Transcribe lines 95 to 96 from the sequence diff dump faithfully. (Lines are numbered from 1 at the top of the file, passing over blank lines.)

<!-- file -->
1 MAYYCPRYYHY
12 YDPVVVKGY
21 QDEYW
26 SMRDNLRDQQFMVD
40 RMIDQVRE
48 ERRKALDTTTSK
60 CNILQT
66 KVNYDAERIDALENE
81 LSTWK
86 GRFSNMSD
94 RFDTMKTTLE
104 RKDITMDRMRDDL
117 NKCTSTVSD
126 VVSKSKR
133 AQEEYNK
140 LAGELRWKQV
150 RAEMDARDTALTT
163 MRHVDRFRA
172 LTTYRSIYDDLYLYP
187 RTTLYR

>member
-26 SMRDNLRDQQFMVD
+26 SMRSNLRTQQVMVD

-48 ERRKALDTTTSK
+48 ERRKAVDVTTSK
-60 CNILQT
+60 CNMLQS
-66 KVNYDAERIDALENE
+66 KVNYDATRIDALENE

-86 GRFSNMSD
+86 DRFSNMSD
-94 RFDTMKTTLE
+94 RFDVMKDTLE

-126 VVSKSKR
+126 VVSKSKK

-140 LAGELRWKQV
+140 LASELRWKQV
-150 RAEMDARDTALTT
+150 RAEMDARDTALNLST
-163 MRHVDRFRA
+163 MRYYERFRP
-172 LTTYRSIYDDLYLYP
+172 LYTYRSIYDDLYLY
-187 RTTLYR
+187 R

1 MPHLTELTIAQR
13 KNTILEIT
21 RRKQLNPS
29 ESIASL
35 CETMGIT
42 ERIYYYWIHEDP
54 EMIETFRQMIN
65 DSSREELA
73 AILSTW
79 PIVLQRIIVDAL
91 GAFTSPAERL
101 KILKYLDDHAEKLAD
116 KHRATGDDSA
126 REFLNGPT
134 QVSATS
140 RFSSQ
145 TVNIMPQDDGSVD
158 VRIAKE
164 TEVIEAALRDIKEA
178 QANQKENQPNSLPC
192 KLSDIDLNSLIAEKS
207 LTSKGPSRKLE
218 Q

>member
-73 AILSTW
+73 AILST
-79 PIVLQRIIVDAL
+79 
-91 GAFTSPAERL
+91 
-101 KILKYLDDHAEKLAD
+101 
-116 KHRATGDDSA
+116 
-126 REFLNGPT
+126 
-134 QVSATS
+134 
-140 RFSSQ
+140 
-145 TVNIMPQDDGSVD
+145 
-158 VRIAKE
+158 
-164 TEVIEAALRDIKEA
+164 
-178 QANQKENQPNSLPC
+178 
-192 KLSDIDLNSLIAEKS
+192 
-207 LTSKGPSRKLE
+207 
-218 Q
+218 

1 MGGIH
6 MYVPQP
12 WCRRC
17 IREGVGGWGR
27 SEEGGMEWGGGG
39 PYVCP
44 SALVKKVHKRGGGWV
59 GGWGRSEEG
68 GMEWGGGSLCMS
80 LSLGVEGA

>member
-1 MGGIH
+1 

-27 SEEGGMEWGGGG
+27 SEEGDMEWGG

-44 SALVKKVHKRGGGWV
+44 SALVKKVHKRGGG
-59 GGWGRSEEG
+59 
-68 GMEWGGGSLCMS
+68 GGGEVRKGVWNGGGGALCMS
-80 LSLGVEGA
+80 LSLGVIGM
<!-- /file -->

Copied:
+192 
-207 LTSKGPSRKLE